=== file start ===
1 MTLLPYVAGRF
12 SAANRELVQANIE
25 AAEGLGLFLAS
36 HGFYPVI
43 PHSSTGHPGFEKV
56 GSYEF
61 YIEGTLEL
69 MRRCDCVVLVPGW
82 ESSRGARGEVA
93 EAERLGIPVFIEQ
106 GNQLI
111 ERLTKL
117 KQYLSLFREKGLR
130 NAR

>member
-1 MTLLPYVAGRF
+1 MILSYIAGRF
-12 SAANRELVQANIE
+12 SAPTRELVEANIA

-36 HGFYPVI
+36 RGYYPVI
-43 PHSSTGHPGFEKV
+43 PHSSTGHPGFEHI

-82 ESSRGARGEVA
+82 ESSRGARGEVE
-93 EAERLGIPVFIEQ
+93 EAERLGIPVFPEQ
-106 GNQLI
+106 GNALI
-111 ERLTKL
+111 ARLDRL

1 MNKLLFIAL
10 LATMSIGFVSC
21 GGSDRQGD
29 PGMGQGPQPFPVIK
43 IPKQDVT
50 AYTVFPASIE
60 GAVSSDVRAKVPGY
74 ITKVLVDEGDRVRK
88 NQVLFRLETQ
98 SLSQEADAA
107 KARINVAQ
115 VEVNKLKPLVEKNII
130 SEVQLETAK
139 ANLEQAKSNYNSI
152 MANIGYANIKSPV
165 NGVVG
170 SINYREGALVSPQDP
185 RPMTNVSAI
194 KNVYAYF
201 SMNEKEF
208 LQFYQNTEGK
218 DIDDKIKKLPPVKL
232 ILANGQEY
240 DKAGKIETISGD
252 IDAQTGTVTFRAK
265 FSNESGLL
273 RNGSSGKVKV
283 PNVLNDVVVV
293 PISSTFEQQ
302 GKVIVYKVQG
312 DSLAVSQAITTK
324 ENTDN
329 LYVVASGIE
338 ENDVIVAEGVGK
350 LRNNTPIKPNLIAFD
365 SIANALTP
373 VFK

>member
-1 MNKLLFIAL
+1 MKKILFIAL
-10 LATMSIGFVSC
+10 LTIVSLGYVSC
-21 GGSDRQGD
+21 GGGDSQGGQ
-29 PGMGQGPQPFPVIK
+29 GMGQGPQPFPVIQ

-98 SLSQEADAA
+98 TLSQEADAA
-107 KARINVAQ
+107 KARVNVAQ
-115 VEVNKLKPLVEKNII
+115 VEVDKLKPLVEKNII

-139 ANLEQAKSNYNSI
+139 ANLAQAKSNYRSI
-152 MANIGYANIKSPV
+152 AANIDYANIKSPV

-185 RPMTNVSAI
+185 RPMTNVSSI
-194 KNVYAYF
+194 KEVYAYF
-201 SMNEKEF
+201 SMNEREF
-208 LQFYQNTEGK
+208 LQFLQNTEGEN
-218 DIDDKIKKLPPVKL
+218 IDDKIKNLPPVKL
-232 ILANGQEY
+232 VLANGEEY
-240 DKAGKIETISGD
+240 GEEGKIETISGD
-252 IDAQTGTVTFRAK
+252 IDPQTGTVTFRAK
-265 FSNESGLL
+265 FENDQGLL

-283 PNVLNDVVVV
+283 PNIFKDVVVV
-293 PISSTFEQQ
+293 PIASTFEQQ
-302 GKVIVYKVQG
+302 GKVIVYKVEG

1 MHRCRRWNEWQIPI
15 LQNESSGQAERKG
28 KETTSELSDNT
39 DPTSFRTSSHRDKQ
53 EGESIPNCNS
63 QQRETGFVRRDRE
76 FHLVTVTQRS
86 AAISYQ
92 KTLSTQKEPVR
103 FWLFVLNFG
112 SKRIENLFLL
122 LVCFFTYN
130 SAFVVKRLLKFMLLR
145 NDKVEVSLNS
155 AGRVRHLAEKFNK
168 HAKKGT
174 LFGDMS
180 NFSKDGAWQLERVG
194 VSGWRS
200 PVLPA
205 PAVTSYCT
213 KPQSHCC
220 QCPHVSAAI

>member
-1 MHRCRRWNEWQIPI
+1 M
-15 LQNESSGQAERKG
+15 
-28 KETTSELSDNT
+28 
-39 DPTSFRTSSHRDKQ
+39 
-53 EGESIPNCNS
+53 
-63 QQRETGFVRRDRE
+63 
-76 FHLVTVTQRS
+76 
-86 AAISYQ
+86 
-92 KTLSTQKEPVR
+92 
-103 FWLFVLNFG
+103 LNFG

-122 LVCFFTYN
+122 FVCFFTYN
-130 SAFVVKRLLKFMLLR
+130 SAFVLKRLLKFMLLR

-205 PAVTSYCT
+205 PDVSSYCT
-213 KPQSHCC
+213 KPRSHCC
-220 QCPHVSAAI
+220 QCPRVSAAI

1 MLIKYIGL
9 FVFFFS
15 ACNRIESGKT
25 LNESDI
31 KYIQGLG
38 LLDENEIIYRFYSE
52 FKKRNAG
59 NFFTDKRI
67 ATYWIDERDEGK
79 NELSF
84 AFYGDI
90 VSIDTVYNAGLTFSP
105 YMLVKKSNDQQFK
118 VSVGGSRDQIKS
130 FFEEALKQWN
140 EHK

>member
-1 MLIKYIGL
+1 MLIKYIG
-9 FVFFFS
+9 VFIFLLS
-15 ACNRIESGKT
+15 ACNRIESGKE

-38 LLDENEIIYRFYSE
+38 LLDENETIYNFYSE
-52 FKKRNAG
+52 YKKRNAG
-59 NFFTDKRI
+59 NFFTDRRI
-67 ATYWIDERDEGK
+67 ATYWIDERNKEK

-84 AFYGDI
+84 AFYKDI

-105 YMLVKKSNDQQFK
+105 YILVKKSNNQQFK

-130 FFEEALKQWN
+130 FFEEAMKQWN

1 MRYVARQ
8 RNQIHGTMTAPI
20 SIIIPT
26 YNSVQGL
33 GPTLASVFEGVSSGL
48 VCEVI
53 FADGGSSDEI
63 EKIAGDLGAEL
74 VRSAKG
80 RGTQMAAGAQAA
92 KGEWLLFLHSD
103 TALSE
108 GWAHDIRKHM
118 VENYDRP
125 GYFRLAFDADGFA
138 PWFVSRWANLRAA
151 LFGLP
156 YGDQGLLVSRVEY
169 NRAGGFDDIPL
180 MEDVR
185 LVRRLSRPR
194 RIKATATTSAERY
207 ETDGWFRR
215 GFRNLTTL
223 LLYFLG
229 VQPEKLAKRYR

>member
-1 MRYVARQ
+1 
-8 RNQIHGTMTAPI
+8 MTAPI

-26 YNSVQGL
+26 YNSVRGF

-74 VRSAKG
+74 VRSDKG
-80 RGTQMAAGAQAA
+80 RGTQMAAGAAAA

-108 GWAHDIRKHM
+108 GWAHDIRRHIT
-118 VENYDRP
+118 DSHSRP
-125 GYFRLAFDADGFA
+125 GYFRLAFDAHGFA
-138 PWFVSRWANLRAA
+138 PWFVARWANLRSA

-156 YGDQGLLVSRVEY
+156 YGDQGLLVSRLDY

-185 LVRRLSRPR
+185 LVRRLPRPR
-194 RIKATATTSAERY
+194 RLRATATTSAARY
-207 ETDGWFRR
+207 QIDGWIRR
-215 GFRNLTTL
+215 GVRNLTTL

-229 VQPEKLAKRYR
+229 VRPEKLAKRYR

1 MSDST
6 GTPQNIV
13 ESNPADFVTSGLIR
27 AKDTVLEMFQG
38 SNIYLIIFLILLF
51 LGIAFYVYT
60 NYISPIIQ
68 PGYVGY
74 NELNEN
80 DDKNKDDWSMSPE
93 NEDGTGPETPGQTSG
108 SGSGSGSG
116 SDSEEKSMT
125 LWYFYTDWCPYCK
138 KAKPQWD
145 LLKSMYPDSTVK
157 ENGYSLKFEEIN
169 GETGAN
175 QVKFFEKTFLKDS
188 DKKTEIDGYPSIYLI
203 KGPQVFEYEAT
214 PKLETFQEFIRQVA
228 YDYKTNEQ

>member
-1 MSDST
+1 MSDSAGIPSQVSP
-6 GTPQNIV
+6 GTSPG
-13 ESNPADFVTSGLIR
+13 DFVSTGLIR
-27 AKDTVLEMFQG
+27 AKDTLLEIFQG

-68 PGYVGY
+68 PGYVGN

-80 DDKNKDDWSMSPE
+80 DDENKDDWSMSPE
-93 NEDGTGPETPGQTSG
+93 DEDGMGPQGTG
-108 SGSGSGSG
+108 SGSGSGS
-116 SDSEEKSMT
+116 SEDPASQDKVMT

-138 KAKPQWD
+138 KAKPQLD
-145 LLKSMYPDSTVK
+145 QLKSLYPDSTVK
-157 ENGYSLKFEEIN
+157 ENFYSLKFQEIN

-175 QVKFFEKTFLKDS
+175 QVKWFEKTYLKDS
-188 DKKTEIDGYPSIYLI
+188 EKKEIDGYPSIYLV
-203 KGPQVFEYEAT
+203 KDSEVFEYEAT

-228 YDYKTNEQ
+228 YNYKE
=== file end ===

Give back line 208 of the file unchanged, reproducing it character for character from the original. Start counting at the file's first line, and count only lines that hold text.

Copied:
48 VCEVI